The collision of celebrated mobster Al “Scarface” Capone and his larger-than-life nemesis, Prohibition agent Eliot “The Untouchable” Ness, has become an American myth. In Scarface and the Untouchable, the latest narrative of their convergence—which played out primarily on the streets of Prohibition-era Chicago—Max Allan Collins and A. Brad Schwartz go into great detail to present the day-to-day realities that made this law-versus-lawless conflict so colorful, violent and headline-grabbing.
Both Capone and Ness were the sons of immigrants, and both were equally animated by ambition. Capone showed his viciousness and enterprise early, while Ness was a late bloomer who took time out for college before drifting into law enforcement. But Ness’ childhood fascination with Sherlock Holmes foretold an enthusiasm for evidence gathering and “the chase.” After he became famous, Ness assumed Sherlockian importance of his own by serving as the model for the cartoon crime buster Dick Tracy.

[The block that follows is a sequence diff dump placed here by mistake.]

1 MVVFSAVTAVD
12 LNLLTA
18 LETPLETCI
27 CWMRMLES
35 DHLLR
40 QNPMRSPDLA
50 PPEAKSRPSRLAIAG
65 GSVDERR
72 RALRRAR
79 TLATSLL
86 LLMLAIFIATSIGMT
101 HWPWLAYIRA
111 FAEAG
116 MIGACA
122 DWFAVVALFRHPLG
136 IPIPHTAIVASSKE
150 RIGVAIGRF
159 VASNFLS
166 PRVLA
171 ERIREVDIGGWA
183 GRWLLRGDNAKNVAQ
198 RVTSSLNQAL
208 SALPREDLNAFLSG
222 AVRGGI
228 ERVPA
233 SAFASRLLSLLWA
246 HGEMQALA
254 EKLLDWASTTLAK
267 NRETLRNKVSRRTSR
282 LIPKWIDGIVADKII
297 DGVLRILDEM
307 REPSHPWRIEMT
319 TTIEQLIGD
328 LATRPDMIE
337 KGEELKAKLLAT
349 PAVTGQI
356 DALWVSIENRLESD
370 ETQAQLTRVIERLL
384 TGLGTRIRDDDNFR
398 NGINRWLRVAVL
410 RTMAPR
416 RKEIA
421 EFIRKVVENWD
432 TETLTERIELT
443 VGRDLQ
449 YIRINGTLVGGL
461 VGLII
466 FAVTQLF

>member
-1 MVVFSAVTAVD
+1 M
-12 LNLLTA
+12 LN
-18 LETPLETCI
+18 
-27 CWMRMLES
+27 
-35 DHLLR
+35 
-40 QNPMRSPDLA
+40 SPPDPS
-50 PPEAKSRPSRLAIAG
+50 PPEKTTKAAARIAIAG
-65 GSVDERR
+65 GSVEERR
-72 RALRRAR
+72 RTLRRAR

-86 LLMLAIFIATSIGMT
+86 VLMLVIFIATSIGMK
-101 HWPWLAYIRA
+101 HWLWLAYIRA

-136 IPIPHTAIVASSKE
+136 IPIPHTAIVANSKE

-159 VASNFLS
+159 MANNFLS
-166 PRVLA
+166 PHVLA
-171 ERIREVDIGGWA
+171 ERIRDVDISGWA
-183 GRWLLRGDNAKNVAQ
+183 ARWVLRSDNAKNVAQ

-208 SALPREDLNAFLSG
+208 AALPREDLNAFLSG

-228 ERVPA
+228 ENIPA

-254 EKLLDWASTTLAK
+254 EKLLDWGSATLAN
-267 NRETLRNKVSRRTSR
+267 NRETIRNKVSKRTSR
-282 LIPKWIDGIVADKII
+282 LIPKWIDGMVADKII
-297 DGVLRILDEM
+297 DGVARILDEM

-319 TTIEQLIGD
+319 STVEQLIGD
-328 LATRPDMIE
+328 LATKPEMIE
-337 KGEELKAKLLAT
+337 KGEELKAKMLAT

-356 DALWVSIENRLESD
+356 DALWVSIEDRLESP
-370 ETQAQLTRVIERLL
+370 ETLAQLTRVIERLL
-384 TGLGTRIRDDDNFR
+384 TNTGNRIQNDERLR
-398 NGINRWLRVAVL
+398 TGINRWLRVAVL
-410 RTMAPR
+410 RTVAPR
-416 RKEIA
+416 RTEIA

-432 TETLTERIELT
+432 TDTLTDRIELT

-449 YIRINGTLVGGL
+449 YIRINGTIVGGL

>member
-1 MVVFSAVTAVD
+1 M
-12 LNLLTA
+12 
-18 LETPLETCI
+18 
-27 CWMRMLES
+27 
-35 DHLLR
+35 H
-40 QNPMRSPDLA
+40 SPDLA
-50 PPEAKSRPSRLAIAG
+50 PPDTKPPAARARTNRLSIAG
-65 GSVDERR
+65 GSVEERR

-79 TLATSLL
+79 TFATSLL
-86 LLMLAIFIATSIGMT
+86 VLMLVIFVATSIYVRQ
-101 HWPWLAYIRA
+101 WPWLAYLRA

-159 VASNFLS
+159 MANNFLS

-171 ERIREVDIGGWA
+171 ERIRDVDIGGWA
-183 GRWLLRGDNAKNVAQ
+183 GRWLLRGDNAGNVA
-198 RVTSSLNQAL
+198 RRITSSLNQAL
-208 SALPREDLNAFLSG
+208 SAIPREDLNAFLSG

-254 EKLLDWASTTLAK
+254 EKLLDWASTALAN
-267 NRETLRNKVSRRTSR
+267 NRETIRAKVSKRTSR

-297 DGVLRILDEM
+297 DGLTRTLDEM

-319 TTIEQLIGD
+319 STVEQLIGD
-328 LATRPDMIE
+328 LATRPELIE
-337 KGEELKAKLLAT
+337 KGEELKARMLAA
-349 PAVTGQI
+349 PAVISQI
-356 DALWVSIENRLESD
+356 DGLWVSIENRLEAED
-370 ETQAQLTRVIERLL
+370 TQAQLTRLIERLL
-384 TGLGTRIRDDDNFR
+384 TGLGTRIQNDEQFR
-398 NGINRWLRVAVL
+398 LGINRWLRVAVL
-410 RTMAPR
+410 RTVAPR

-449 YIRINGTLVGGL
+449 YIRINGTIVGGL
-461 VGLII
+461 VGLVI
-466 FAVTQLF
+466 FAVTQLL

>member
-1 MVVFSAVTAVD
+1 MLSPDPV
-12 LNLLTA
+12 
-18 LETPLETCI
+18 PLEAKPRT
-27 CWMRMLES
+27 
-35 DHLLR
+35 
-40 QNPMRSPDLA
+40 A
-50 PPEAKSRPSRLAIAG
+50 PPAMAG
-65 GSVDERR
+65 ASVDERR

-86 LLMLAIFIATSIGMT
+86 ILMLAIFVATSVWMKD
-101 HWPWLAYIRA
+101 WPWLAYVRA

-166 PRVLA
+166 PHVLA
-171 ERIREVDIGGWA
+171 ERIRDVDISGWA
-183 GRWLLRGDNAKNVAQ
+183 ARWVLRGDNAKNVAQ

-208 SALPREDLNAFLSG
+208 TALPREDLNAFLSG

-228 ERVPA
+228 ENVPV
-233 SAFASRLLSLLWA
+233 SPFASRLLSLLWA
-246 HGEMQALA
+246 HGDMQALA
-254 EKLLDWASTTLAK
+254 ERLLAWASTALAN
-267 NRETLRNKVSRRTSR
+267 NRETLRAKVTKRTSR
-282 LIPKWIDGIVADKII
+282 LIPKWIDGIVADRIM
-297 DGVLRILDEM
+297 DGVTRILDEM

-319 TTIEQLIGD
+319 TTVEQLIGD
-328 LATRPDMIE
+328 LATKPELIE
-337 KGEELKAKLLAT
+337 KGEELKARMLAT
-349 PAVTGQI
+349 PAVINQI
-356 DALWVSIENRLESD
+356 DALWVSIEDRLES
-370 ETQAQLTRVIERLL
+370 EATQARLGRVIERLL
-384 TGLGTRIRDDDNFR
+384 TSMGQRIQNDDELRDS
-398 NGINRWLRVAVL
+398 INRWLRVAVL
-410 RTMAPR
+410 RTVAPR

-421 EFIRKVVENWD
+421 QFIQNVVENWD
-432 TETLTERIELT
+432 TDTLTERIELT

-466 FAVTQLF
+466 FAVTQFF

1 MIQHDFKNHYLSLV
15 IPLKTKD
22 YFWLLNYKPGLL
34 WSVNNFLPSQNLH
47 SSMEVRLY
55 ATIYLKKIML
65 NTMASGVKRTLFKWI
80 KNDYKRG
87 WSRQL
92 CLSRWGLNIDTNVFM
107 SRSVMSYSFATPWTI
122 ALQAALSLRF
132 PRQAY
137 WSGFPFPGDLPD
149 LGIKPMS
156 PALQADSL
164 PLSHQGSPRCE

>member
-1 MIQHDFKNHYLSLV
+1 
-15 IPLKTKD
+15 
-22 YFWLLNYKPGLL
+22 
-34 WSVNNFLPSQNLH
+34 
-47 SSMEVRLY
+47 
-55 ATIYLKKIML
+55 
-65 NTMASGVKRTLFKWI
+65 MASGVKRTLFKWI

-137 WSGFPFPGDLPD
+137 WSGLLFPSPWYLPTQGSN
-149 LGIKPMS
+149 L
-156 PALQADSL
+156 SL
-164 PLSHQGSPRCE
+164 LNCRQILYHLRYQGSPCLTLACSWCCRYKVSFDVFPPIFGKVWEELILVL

In spite of creating a bootlegging empire and ordering a string of murders, Capone was finally convicted and jailed for mere tax evasion. Ness did his part to bring down Capone by relentlessly raiding his breweries, thus eroding his economic base. Although the two never had a face-to-face confrontation, Ness was on hand to help escort Capone to prison. The repeal of Prohibition did little to dismantle the criminal organizations like Capone’s that it brought into being. It did, however, coincide with the end of Capone’s career. Straight-shooter Ness would move on to clean up the Cleveland, Ohio, police department and, two years after his death, come to life again as the central figure in the television crime series “The Untouchables.”
The scholarship displayed in Scarface and the Untouchable is extraordinary, probing deeply into the activities, interrelationships and mindsets of the many principal characters. Publicity-seeking Capone is especially well-drawn. The graft-ridden but vibrant city of Chicago achieves character status as well.